More demonstrations occurred today in Iran, and it is clear that the government is worried, as the security forces came out determined to put as much of a lid on unrest as possible:
Antigovernment protesters gathered throughout parts of Iran on Sunday, most concentrated in the capital Tehran, to mark the deaths of two men killed during demonstrations last Monday. The government mounted a stultifying security presence in the capital, with the police making arrests and using tear gas to try to prevent the unrest from escalating.
Despite a steady rain, large crowds gathered intermittently throughout Tehran, from the main thoroughfare to city squares, according to opposition Web sites and witnesses.
The security forces seemed prepared for them, and in some locations, witnesses reported that police officers and baton-holding mercenaries outnumbered the protesters. There were reports of police officers firing on the crowds, although those could not be confirmed, because most foreign journalists were not allowed to report in Iran.
Opposition Web sites and witnesses said that ambulances were driven into the crowds. Security forces, including riot-control units on motorcycles, deployed tear gas to disperse crowds in several places, including near Valiasr Square and Vanak Square.
Plainclothes officers stopped and frisked people on the streets and removed people from vehicles, witnesses said.
Among the people detained–if for a short period of time–was the daughter of former president Ali Akbar Hashemi Rafsanjani. No one doubts that the government is resolved to do its worst, but it ought to be clear that Iranian demonstrators are equally resolved to do their best, when it comes to keeping the protests alive:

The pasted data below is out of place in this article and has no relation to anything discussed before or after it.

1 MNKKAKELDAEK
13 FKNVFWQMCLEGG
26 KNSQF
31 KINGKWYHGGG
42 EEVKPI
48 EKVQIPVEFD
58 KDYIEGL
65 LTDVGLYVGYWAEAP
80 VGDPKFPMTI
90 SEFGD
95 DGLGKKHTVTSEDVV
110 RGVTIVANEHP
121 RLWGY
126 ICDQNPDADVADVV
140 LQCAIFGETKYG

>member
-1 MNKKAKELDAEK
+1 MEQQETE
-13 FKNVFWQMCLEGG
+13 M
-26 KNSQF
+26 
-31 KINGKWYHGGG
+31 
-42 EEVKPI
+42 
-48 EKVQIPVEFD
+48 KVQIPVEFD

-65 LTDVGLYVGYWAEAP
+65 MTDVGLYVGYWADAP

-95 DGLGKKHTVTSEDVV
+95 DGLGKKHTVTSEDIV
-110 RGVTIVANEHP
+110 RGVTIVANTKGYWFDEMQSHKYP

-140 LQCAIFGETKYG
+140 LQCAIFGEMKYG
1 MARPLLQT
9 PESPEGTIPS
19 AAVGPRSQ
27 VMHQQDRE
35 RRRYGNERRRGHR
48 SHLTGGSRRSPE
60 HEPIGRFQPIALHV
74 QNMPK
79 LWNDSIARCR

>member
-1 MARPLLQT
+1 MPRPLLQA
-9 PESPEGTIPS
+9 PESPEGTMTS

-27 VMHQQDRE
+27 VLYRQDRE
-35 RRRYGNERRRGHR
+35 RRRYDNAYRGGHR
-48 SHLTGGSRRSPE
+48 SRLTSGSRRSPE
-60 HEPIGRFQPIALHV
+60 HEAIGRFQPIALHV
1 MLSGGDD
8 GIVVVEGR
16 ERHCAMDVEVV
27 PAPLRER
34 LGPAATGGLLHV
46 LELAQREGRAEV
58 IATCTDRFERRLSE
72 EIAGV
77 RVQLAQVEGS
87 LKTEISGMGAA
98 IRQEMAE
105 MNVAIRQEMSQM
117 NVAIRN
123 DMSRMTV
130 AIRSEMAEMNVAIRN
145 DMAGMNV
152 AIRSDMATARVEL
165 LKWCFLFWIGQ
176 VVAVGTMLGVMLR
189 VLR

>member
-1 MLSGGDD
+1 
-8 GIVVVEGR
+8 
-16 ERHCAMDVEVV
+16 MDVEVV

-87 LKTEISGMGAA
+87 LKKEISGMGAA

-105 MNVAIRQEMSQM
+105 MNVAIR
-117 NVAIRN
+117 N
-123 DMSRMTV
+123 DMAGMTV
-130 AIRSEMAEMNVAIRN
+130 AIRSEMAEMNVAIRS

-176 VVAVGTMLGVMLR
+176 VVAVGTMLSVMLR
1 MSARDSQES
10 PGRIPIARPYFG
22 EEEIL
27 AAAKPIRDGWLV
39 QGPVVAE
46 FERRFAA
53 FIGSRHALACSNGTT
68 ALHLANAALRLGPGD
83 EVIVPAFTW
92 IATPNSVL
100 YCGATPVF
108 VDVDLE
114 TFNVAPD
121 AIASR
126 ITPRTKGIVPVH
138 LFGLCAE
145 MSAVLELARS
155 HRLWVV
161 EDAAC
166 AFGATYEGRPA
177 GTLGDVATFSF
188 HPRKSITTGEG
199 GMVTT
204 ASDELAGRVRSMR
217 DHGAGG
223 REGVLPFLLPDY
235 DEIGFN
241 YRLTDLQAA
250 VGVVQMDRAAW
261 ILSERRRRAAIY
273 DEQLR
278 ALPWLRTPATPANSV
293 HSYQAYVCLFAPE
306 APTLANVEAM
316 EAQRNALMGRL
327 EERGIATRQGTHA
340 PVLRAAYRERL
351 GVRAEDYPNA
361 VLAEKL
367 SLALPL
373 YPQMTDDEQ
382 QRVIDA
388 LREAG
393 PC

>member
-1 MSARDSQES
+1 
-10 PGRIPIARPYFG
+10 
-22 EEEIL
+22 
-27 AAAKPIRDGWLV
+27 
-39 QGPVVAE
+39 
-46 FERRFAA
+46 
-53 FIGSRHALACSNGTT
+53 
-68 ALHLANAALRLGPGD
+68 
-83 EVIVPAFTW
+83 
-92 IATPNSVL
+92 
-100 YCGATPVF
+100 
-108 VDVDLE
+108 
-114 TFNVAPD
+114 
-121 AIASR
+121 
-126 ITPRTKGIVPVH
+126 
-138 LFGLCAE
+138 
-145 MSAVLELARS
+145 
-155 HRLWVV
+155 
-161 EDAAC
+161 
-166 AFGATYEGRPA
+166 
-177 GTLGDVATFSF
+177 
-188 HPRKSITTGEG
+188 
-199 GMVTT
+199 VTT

“This was the most violent protest we’ve had by far, and people were also really angry and fearless,” said one witness from Tehran, adding that the public seemed resolved to stay on the street.
[. . .]
The opposition movement is banking on momentum created by a wave of antigovernment uprisings across the Middle East, as well as public uproar at the killing of the two students and the government’s attempt to exploit their deaths by claiming falsely they supported the regime.
“Freedom is near, join us in the streets,” said one posting on the Facebook group created for Sunday’s demonstrations.
“Step outside your door, every street is Freedom Square,” said another.
In Tehran, protesters targeted government buildings such as the national broadcast company Seda va Sima—seen as a mouthpiece for the regime— chanting “God is great” and “Death to the dictator,” witnesses reported on opposition websites.
Protesters continued to focus on Iran’s supreme leader, Ayatollah Ali Khamenei, shouting, “It’s the season for revolts; it’s the end of Khamenei.”
Tehran’s municipality reportedly removed trash bins from most neighborhoods because they were being set on fire by crowds, according to witnesses.
Amir Taheri presents–comme d’habitude–a good overview of the state of the opposition in Iran. He acknowledges that in its current form, the opposition is unlikely to bring about regime change in the country, but he also points out that the opposition is transforming in nature. Taheri’s conclusion?
Many Iranians believe that the Tunisian and Egyptian uprisings that toppled two Arab despots were inspired by Iran’s pro-democracy demonstrations of 2009. This week’s protests revealed three things: Iran’s opposition movement is wounded but alive; it is united in its rejection of Mr. Ahmadinejad; and, slowly but surely, it is discarding the option of change within the regime and seeking to change the regime.
From Taheri’s pixels to God’s computer screen.